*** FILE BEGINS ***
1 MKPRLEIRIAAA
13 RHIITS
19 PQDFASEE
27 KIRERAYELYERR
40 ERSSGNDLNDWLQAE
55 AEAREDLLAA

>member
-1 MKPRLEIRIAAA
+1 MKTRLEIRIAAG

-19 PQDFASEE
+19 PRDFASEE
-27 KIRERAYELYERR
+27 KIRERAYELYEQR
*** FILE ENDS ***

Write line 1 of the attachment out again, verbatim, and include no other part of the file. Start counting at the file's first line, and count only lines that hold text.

1 MKPRLEIRIAAA